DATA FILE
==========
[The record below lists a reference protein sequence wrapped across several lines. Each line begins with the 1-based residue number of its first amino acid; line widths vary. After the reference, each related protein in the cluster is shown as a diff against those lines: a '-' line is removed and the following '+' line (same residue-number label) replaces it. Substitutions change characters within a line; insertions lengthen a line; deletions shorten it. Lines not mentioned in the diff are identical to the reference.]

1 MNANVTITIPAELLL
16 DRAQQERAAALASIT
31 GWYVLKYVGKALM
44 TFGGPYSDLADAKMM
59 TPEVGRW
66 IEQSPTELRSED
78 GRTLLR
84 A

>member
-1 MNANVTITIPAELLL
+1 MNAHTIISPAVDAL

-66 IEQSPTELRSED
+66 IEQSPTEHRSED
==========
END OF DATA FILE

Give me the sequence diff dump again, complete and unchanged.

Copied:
[The record below lists a reference protein sequence wrapped across several lines. Each line begins with the 1-based residue number of its first amino acid; line widths vary. After the reference, each related protein in the cluster is shown as a diff against those lines: a '-' line is removed and the following '+' line (same residue-number label) replaces it. Substitutions change characters within a line; insertions lengthen a line; deletions shorten it. Lines not mentioned in the diff are identical to the reference.]

1 MNANVTITIPAELLL
16 DRAQQERAAALASIT
31 GWYVLKYVGKALM
44 TFGGPYSDLADAKMM
59 TPEVGRW
66 IEQSPTELRSED
78 GRTLLR
84 A

>member
-1 MNANVTITIPAELLL
+1 MNAHTIISPAVDAL

-66 IEQSPTELRSED
+66 IEQSPTEHRSED